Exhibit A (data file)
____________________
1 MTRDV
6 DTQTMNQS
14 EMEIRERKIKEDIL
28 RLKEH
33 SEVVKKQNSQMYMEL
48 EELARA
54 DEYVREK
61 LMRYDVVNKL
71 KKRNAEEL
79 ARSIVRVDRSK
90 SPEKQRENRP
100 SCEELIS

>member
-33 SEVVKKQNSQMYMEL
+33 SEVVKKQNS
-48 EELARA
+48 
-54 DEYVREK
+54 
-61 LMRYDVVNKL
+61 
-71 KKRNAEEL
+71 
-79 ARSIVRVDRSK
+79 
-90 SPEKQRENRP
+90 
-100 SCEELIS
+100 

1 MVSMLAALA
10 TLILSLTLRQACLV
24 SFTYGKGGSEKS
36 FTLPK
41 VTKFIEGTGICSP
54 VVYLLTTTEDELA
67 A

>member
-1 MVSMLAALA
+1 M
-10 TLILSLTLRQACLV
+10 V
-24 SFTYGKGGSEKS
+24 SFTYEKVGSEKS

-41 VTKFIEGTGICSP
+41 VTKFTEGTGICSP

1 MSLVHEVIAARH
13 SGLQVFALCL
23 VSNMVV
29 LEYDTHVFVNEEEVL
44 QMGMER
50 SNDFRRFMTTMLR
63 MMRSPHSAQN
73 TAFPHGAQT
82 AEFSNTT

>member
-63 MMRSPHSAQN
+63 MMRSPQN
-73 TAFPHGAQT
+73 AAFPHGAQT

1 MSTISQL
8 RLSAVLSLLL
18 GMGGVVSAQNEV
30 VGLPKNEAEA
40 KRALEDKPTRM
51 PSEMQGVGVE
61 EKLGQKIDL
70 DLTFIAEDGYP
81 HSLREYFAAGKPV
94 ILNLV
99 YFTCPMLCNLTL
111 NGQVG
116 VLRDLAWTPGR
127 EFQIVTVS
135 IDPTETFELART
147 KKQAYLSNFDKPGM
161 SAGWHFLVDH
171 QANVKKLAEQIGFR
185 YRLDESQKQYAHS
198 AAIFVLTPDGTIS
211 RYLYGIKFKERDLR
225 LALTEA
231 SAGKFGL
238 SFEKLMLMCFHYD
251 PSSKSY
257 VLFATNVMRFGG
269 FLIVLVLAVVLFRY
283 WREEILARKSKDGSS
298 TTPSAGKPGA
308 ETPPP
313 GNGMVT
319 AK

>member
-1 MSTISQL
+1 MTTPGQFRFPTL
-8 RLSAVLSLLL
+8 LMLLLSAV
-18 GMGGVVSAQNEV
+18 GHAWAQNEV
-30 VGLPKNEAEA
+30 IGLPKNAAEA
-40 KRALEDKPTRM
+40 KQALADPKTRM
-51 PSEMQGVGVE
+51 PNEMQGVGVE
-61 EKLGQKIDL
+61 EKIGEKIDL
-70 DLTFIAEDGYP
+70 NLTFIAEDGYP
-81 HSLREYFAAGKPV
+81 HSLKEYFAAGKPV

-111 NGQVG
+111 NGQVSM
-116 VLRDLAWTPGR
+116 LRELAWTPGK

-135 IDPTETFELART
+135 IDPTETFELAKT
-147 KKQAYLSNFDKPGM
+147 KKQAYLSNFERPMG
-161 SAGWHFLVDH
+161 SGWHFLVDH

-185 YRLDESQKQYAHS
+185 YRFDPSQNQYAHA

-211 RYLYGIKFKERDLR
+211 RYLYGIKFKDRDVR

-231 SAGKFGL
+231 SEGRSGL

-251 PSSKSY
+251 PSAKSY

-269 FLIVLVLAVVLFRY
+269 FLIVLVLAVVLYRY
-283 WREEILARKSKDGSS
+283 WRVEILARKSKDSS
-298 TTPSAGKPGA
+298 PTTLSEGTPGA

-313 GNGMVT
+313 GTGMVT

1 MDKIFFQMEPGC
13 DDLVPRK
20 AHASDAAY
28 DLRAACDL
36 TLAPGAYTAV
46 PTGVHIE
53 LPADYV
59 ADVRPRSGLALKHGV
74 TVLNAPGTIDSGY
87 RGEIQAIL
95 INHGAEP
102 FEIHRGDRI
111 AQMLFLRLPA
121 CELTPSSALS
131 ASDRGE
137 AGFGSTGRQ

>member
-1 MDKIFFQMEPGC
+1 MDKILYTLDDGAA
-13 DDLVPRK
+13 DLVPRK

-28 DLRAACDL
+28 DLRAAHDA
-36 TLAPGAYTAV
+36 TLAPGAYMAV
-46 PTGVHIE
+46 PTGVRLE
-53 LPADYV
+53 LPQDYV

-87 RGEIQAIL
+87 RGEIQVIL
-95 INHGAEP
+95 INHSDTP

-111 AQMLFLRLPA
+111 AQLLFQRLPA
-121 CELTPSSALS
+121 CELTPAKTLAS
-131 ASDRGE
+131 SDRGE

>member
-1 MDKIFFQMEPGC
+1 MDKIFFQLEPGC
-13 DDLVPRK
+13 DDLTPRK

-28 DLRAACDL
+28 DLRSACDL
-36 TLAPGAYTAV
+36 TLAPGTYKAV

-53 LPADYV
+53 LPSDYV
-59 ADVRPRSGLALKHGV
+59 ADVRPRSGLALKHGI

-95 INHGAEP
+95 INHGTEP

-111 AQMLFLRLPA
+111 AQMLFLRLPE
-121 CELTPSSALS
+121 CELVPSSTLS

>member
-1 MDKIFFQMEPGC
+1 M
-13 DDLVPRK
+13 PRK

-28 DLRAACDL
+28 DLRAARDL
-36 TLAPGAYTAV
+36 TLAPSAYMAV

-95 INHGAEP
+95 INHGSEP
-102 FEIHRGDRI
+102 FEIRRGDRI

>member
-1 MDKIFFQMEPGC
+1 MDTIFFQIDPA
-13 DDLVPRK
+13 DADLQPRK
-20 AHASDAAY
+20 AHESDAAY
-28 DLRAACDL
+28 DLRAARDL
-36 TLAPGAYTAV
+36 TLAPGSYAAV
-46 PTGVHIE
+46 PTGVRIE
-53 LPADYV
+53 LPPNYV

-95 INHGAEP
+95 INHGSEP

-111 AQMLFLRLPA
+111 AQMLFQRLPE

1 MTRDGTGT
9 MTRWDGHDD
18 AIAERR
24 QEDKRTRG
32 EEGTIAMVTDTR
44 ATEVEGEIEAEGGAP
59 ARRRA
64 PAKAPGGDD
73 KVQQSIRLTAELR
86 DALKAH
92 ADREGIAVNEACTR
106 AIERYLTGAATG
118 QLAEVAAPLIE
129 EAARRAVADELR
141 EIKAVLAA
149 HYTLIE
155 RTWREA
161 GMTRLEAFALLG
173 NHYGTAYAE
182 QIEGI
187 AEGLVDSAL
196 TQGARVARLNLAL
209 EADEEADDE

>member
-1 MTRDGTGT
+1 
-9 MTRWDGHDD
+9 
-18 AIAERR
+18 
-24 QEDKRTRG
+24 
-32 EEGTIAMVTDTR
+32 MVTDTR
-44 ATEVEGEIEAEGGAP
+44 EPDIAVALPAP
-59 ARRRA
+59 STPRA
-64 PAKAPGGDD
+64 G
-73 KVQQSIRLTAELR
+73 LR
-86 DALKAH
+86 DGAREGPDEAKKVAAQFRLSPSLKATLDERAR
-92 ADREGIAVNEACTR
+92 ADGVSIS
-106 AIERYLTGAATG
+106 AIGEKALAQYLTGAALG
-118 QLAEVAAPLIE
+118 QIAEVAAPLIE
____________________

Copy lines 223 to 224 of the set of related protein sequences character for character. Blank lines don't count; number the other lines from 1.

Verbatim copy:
-95 INHGAEP
+95 INHGSEP